That same night there is the sound of gunfire in the streets. Amir and Hassan are frightened, but Ali embraces them and says it is just people hunting ducks. Later Amir would learn that the gunfire symbolized the end of the Afghan monarchy – Daoud Khan had overthrown his cousin King Zahir Shah (while the king was abroad) in a bloodless coup. Daoud Shah instituted a republic and became president. Amir says that that night was the end of the old Afghanistan, though no one knew it yet.
Again the political intrudes on the private, and Amir makes it clear that the characters’ lives are about to change, though he doesn’t say how yet. Amir’s idyllic childhood is about to change, and not for the better. Zahir Shah’s reign lasted for forty years, and marked a time of peace for Afghanistan that has not been seen since.
Amir and Hassan distract themselves from a political radio show by going off to climb a tree, but on the way a group of boys attacks Hassan with rocks – Assef, Kamal, and Wali. Assef is a feared bully who carries a set of brass knuckles and loves to be cruel. Amir says that later he would realize Assef is a sociopath. Assef is one of the ones who mocks Ali, and calls Hazaras derogatory names.
Assef, the antagonist of the novel, first appears here. His arrival in the narrative is a sign of negative political change in the country as well, as Assef is bullying, violent, and hates Hazaras – like many of the Afghan governments to come.
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Assef gloats about the new government, and says that his father knows Daoud Khan, the new president. Assef says the next time Daoud Khan comes over for dinner Assef will tell him about Adolf Hitler, and how Hitler was a great leader with the right ideas about ethnic purity. Assef says Afghanistan is the land of the Pashtuns, and he wants to purify it of the “dirty” Hazaras.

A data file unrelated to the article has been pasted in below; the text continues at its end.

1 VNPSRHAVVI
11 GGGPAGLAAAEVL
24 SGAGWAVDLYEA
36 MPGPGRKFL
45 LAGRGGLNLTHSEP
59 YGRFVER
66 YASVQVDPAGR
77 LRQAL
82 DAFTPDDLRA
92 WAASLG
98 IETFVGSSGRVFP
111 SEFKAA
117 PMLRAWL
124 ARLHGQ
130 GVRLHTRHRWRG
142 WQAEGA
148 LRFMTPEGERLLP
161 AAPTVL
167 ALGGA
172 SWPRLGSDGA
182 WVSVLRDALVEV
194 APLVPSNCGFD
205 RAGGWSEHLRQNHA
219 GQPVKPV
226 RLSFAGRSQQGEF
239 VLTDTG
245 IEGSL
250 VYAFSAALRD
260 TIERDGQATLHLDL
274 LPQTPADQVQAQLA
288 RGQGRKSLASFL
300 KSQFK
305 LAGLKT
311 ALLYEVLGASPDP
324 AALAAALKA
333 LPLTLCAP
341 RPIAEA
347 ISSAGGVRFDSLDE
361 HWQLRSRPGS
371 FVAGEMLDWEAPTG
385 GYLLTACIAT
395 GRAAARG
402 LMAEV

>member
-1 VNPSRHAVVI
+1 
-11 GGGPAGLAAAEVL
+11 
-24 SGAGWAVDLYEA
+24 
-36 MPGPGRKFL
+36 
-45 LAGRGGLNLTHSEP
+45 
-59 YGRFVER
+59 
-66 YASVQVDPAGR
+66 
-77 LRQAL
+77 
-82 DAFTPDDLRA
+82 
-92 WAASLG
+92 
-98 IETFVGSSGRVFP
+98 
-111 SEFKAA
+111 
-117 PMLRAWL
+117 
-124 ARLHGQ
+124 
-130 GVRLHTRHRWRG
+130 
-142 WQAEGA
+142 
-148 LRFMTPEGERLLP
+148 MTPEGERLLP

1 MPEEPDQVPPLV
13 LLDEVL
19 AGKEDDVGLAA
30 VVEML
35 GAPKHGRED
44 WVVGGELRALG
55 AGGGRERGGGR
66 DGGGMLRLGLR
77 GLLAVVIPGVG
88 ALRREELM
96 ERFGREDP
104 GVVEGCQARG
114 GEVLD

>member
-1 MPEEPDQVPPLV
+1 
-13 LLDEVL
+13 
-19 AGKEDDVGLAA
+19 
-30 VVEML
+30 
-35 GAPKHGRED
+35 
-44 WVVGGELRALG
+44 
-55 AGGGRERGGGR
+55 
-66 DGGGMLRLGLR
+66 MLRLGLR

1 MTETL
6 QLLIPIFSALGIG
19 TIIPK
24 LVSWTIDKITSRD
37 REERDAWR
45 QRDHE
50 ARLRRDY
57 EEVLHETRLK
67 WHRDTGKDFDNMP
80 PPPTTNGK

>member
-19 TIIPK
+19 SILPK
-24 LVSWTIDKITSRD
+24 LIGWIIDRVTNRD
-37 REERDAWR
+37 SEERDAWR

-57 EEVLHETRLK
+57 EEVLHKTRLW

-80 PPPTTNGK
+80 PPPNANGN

Assef, though he is only a boy, suddenly seems to have more power because his father knows the new president. This is a sign of future events, when the violent will be given power over the weak. In Assef, Hosseini controversially equates the racism of some Afghans to that of Nazis in Germany.
Amir tries to defuse the situation but Assef takes out his brass knuckles and says that Amir is making things worse by being friends with Hassan. Amir cannot help but think that Hassan is his servant, not his friend, but he immediately feels guilty for the thought. Assef is about to hit Amir when Hassan suddenly grabs a rock and aims his slingshot at Assef’s face. Hassan politely asks Assef to leave them alone, or he will have to change his name to “One-Eyed Assef.” Assef is shocked but scared, and he vows to get his revenge someday. The three boys leave, with Kamal and Wali amazed that their leader was humiliated by a Hazara. Amir and Hassan return home, trembling.
Hassan again proves himself as brave and unwaveringly loyal to Amir, while Amir cannot help his selfishness and racial prejudice against Hassan. Amir is relieved that Hassan saves him from a beating, but the older, narrator Amir knows that his younger self partly believed Assef, and thought that Hazaras were inferior. This slingshot scene will recur much later in the novel, and Assef’s vow of vengeance has powerful repercussions.
For a few years after Daoud Khan’s coup, life seems to go back to normal, and there is hope of reform and economic growth. One winter (1974) Ali calls Hassan inside, saying that Baba wanted to speak with him. Amir describes how Baba got a present for Hassan’s birthday every year. With Baba is a plastic surgeon named Dr. Kumar, and Baba explains that he is his birthday present this year – Baba will pay for the surgery to fix Hassan’s cleft lip. Amir is jealous that Baba would do so much for Hassan. The surgery is a success, and by the next winter Hassan’s cleft lip is just a faint scar.
Hassan’s cleft lip was a symbol of his contrast to Amir’s privilege – Ali does not have the money to fix his son’s deformity. The fact that Baba pays for the surgery will become important later, but also the fact that Hassan is briefly given the privileges of a Pashtun shows more upsetting of balances. Amir is again jealous of Hassan, and automatically bitter against him when he earns Baba’s approval or sympathy.